All in the family: SOT class includes father, son

Mon, 2012-07-30 13:14 -- univcomm

You are an Anderson University School of Theology student pursuing a master’s of divinity degree. Now picture being in a homiletics class — a class on giving sermons. One by one, students take turns preaching, and afterward, the professor asks classmates to critique each other’s work. Ryan Simpson remembers the course from a few years ago well. But there was another catch for him. Did we mention one of his classmates was his father? When diplomas were awarded at Anderson University’s commencement exercises last weekend at Ward Fieldhouse, Ryan, 28, and his father, David Simpson, 54, donned caps and gowns to receive degrees from the school of theology; Ryan earned a master’s of divinity degree, while his father received a master’s degree in theological studies.

“We got to grade each other,” in that homiletics class, said David Simpson.

“I think we were appropriately hard on each other,” Ryan added.

It was the only class the father and son had together in pursuit of their respective degrees, but it wasn’t the only time they discussed their faith.

“We had a lot of dialogue, not about classwork, but about theological” issues, David said. “It became a family discussion centered around the educational process we were engaged in.”

Father and son’s paths to pursuing master’s degrees with a theological concentration was quite different. Ryan knew he wanted to be involved in ministry the summer after his freshmen year in high school in Warsaw, Ind.

He attended a summer work camp, and it was there that “I really felt called to ministry,” he said. “I realized that this was what I was supposed to do.”

Affirmation from his parents and other members of his congregation at the Church of God in Warsaw made the decision that much easier, he said. Ryan received an undergraduate degree in Bible and religion from AU in 1999, then began pursuit of his master’s shortly thereafter.

David’s journey to the school of theology was of a more circuitous nature, but in the end, it was where he was meant to be as well, he said. He graduated from Anderson College in 1973 with a degree in biology and spent close to 30 years in management. He worked 10 years administering programs for handicapped people in Madison County and Tipton, then went into banking in Warsaw where he managed human resources and marketing efforts.

But his desire to continue on that path changed in the last five to six years, he said. He and his wife, Kathy, had gotten very involved in Church of God’s global missions through their Warsaw church.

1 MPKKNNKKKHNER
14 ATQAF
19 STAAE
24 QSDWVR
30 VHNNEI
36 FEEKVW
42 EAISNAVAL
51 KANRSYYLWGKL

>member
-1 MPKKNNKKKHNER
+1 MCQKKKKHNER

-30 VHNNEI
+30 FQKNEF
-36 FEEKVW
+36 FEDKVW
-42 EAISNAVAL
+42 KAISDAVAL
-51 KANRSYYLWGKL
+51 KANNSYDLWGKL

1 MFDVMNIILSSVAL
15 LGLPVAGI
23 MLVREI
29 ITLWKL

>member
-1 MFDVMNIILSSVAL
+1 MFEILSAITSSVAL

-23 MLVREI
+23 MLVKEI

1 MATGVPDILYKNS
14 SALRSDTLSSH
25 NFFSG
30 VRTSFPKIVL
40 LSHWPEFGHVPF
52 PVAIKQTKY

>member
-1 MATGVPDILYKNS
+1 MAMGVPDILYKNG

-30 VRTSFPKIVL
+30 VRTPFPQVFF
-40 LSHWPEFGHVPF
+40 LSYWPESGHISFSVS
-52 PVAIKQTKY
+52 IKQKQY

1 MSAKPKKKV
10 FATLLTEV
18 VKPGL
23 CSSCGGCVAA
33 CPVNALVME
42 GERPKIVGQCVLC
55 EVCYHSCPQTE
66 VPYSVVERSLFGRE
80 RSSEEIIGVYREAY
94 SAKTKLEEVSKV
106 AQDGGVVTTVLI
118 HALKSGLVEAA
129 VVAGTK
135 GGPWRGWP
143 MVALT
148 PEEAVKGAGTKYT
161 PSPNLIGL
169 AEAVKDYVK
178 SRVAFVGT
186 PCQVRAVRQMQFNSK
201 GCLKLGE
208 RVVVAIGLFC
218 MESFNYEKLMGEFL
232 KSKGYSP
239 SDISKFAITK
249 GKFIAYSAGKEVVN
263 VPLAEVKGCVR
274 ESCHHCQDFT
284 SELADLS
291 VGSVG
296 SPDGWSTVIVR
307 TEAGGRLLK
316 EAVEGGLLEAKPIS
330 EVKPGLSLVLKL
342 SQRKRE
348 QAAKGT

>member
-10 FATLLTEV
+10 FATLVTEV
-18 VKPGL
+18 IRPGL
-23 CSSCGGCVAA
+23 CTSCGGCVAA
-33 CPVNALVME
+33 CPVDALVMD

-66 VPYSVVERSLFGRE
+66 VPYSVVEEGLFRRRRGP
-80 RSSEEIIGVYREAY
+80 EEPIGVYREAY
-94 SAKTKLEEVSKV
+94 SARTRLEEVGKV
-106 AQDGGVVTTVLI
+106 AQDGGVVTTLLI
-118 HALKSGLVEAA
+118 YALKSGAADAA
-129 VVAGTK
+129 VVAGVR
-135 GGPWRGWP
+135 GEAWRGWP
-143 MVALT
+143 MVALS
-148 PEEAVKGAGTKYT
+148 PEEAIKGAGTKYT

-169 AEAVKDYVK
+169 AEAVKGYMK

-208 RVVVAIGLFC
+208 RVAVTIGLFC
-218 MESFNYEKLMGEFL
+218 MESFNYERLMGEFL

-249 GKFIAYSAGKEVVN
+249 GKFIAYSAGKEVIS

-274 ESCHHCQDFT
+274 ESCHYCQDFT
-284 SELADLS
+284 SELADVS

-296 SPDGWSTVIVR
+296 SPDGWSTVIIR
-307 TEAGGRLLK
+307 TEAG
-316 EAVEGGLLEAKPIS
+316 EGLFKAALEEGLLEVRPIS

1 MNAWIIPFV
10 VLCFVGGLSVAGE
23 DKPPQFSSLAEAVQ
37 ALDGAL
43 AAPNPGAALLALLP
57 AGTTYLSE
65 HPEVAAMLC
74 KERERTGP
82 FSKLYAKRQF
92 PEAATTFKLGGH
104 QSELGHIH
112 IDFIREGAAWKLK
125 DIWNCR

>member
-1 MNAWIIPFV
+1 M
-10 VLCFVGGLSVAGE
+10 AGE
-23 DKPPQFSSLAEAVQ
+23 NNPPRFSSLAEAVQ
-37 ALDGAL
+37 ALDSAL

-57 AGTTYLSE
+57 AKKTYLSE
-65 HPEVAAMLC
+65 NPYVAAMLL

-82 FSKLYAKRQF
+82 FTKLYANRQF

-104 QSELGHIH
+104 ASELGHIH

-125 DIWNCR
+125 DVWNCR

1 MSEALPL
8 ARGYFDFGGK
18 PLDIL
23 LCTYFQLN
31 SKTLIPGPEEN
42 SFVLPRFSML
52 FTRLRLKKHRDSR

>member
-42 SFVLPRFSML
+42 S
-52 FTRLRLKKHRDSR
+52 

“God was making it evident he was leading me to missions,” David said. “I thought that I should do some additional formal education.”

He enrolled full time at AU in the fall of 2003, and began commuting 180 miles a day, two days a week in the process.

“The way they structured the curriculum is very flexible,” which enabled him to get back and forth to complete his 45 hours for his master’s of theological studies degree, David said. Ryan, on the other hand, lived in Anderson while completing his 90 hours for his master’s of divinity degree.

The call to enter a vocational ministry shouldn’t have surprised either father or son. David’s father was a missionary, and wife Kathy’s father is an ordained Church of God minister. Going back even further, there are also several other ministers in the family tree.

“We (Kathy and I) have always had an interest in missions,” David said. When his father was a missionary, “we lived in Egypt for three years when I was in junior high.” He also spent six weeks in Kenya as an undergraduate.

“Missions has always been close to my heart,” he said.

Now, David and Kathy, a social worker, have sold their homes, various other possessions and are in the process of selling their cars as they prepare to become missionaries in Plovdiv, Bulgaria, through Church of God’s global missions for three years. They leave May 17.

“We’ll do full-time language study as well as supporting the church,” said David, adding he and his wife also planned to get enmeshed into the culture.

“We’ll work on leadership development, do preaching and some teaching as well,” he added. “We are going to support our national ministry there.”

Ryan, who currently works part time as a youth care specialist for the Madison County Youth Center, said he would like to one day pursue his doctorate, although he added that is at least five years away.

For now, “I’d really like to work with the church in children’s education,” he said, possibly as an associate minister of Christian education. “I want to teach in the church.”

With his parents on their way to Bulgaria, Ryan said he would like to stay in Indiana to be close to his younger brother, Nathan, who works at Purdue University in West Lafayette.

But he added, depending on job opportunities, “It’s conceivable I’d have to go some place else.”

Even though they will be thousands of miles apart in 10 days, Ryan said he feels fortunate to have spent a lot of time with father on the AU campus in the last two years.

“It’s been interesting,” he said. “I’m kind of glad it turned out this way.”

— Writer Mike Krokos is a reporter for the Anderson Herald-Bulletin (